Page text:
Dustin Lance Black says the award given to him by the American Civil Liberties Union will be the most important prize he will ever get for creating When We Rise.
Black was presented with the ACLU of Southern California’s Social Advocacy in the Media Award on Friday (24 June) for the TV miniseries which told the story of the LGBT rights movement from the 1968 Stonewall Riots to the present day.
Before launching into a powerful speech that resulted in a standing ovation, the jet-lagged Oscar winner confessed to the crowd at The LA Hotel in downtown Los Angeles: ‘I’m sorry, I just flew in from London and feel like I might be on mushrooms right now.’
The writer-director-activist, who won the Oscar for his screenplay for the 2008 film Milk, lives in London with new husband Tom Daley, the Olympic diver.
Black said the idea for When We Rise came as he was walking up the steps of the US Supreme Court in 2014 for the case that would result in the high court upholding the overturning of Proposition 8 and restoring same-sex marriage in California.
He began to worry back then that the LGBT community could be drunk on its own success and not be there for other oppressed groups.
The election of Donald Trump as US President and other setbacks for those seeking equality made those fears a reality.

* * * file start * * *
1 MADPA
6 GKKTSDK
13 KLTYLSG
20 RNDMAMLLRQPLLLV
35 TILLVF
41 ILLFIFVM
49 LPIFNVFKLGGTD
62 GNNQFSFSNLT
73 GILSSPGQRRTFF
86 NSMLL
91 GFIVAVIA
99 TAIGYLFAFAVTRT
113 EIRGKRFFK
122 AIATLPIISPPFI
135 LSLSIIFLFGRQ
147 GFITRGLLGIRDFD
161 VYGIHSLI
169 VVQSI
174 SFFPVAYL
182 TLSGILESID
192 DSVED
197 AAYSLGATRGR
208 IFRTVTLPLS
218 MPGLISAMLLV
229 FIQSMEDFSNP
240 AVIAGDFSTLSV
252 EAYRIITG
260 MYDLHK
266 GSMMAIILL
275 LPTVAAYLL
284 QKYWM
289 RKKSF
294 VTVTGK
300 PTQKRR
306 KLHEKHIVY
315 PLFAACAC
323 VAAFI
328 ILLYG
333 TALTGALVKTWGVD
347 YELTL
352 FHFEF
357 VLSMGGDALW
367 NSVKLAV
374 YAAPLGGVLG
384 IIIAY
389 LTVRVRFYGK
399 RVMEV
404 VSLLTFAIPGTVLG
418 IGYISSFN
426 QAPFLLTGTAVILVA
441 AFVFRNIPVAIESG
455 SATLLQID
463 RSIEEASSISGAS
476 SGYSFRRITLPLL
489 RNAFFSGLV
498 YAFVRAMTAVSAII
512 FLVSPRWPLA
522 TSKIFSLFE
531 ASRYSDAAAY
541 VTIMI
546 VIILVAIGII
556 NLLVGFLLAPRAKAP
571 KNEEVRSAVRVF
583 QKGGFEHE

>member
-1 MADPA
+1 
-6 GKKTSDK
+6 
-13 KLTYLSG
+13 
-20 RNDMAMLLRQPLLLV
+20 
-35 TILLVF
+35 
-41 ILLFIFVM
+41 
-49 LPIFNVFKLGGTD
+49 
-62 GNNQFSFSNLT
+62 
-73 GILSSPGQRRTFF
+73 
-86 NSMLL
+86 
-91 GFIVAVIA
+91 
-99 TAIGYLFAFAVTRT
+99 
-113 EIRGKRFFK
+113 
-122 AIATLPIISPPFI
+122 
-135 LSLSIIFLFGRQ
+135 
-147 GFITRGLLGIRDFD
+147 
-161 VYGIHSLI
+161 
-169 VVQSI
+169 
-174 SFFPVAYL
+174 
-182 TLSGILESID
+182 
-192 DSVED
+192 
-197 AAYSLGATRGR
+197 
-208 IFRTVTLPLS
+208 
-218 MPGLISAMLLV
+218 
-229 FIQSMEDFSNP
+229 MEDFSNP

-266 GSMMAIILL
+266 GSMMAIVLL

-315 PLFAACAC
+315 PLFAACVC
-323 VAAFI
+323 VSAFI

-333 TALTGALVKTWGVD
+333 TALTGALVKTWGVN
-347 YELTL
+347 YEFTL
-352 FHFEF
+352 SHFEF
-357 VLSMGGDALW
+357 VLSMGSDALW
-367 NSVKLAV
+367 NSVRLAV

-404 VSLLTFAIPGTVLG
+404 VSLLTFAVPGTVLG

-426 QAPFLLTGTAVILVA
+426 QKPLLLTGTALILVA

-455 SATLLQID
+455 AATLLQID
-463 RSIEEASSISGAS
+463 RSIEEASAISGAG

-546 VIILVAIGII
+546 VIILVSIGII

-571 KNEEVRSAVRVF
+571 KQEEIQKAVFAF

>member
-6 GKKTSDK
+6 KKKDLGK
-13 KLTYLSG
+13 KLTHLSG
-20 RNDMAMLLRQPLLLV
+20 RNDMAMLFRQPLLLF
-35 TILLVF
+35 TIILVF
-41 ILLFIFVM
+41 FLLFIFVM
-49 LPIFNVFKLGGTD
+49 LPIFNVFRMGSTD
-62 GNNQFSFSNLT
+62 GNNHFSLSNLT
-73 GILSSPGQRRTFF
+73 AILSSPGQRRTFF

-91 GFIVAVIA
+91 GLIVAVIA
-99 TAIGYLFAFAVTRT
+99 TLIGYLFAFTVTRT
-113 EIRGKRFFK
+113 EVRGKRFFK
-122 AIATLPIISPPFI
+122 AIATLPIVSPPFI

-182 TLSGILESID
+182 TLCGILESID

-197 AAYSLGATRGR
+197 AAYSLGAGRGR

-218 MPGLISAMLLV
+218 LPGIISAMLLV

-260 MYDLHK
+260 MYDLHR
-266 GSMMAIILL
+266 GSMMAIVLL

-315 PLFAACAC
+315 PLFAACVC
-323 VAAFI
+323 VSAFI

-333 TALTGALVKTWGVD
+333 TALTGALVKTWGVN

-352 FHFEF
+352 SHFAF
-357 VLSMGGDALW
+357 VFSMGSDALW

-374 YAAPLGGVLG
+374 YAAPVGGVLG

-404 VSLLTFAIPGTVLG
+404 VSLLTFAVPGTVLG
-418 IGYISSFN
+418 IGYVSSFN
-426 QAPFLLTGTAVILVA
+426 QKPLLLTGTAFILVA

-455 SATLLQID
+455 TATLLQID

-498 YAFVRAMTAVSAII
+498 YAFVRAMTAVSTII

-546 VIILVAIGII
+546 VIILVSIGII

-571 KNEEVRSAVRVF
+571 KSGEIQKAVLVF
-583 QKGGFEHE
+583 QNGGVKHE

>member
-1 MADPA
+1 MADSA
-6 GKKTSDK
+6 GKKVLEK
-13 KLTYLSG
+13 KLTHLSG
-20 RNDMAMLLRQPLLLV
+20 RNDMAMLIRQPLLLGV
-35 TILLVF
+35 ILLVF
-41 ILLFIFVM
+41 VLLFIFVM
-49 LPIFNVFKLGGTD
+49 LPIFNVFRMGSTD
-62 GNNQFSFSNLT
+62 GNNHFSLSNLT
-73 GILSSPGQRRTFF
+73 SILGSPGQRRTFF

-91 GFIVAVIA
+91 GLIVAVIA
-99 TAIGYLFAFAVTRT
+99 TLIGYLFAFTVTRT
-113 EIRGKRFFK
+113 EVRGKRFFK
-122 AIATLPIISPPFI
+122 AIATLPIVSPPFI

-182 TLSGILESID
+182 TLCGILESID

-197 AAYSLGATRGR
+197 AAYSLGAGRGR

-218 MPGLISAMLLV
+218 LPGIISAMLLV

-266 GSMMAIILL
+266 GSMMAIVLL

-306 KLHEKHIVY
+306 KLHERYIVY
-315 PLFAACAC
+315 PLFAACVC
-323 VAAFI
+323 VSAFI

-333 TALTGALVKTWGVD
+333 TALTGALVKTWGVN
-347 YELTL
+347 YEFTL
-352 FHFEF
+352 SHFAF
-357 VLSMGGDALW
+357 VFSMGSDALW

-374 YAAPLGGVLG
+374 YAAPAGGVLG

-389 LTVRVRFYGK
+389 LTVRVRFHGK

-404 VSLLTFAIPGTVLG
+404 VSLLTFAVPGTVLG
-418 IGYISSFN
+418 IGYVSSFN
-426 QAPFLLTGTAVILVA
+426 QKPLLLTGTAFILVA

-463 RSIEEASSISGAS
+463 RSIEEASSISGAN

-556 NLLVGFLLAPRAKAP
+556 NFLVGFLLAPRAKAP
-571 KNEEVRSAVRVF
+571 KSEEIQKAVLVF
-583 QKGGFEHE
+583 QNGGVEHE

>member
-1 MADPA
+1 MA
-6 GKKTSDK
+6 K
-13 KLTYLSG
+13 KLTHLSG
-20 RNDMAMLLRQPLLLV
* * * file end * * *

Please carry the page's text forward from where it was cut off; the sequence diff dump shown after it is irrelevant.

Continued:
‘The lesson is we have to rise up and lock arms and see our interconnectedness with other social justice movements and start to march forward again,’ Black said.
‘When they come after our neighbors black and brown and white we rise up! When they come after our neighbors LGB and Q what do we do? We rise up! What do we do when they come after our neighbors – natural born and undocumented? We must rise …’
Black’s award was presented by actor TR Knight who was part of the large ensemble cast of When We Rise which aired in February and March on ABC.
‘Lance has created something in When We Rise that not only honors the great minds and the hearts of the people that are directly responsible for bettering our lives today, but it also gives a younger generation a picture of these heroes,’ Knight said.
‘And that inspiration will have a ripple effect more powerful than we know.’
The ACLU stated in its program that the miniseries ‘reminds us of what America looked like and how much advocacy it took to get where we are today.
‘The relevancy of When We Rise goes beyond the issues faced by LGBTQ people, as it speaks to the struggles for justice – and gives hope – to all oppressed groups.’
In addition to Knight, others at the event supporting Black were When We Rise cast members Guy Pearce and Kevin McHale as well as producer Bruce Cohen.